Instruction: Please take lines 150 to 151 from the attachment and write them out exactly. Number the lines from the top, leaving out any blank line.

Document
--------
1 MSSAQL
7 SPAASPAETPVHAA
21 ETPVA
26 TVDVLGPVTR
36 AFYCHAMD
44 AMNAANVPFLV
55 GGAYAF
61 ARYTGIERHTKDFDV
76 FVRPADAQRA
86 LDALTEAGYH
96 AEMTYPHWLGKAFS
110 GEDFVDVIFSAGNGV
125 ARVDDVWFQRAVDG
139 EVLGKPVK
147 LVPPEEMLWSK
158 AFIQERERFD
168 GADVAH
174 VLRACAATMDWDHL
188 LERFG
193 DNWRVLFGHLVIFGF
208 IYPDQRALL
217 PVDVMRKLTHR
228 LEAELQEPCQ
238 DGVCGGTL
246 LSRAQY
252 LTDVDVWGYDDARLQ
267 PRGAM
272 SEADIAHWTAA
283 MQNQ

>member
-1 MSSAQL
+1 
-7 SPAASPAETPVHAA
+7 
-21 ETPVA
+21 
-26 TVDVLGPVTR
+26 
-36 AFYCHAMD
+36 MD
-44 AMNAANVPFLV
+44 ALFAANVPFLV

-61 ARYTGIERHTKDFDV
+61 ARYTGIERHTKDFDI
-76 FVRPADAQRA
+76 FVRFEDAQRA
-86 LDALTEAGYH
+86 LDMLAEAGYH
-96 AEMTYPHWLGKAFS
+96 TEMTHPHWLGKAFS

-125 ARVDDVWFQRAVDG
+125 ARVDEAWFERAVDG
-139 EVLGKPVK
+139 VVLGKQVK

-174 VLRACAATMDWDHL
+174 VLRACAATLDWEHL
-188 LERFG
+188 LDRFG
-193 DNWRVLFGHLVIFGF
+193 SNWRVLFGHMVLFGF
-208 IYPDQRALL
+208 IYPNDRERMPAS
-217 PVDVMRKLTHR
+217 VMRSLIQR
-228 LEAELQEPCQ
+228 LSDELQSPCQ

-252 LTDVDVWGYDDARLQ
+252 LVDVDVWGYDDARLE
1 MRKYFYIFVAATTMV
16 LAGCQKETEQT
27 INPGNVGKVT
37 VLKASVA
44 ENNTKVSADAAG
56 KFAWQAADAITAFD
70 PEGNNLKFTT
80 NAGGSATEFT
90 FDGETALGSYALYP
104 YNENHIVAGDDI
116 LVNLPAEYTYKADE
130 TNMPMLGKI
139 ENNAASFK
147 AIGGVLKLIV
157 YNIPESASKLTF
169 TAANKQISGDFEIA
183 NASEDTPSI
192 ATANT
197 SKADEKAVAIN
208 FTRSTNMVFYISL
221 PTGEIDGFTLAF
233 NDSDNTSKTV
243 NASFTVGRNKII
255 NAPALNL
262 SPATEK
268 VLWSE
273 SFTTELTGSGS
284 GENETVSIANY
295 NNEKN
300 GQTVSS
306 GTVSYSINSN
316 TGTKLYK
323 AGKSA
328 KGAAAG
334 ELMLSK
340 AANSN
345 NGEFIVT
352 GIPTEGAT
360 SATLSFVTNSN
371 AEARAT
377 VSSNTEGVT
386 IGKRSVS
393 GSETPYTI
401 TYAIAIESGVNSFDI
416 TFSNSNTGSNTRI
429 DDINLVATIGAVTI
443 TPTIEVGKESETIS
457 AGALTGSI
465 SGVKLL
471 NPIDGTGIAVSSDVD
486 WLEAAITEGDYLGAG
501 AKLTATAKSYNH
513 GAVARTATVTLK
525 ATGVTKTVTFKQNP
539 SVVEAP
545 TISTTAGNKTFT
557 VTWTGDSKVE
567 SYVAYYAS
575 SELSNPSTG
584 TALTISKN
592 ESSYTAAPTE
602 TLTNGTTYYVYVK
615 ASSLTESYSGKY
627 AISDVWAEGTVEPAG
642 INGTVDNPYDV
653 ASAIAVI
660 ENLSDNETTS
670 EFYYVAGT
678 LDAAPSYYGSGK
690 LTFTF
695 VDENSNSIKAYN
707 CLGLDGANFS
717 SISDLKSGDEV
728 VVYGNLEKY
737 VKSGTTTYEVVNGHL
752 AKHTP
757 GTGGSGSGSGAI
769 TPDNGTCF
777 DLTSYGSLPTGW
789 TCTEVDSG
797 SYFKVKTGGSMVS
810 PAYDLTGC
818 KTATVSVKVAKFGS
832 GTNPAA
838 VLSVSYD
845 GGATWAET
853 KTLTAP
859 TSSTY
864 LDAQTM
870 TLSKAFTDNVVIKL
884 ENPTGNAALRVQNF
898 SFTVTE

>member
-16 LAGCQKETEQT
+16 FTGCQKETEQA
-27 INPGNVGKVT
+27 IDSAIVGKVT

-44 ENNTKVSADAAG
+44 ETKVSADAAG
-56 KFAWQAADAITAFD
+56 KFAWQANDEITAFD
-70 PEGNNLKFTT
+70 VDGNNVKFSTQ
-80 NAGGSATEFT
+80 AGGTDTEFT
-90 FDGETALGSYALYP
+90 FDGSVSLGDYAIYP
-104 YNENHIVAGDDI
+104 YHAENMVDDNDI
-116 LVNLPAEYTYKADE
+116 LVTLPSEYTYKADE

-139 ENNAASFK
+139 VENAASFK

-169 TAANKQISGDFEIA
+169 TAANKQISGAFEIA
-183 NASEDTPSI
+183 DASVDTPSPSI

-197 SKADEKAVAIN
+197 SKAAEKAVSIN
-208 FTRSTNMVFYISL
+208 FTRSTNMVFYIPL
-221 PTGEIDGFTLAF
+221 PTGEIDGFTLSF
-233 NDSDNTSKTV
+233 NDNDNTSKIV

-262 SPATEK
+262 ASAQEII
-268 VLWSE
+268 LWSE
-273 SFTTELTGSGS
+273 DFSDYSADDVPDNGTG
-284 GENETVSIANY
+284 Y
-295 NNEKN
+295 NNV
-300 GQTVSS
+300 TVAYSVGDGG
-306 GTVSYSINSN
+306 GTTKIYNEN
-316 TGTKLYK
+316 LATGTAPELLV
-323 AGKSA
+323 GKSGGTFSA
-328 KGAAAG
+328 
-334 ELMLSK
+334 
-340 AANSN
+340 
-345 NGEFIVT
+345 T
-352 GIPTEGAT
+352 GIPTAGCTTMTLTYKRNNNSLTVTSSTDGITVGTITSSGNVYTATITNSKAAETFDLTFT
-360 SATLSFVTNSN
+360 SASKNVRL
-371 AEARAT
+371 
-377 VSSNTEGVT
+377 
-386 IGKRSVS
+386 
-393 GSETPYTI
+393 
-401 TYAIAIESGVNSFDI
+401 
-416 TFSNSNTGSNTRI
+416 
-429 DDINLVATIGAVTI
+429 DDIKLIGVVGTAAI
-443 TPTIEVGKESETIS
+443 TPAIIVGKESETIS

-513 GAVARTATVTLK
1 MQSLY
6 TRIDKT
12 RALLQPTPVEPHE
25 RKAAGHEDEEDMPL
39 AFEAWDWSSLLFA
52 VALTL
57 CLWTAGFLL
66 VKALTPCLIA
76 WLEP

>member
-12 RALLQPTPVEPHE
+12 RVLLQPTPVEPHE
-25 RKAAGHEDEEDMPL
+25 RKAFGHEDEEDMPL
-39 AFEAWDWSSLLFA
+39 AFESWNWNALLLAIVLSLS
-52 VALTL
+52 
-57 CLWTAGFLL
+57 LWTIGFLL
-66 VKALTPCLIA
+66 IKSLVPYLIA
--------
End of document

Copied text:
810 PAYDLTGC
818 KTATVSVKVAKFGS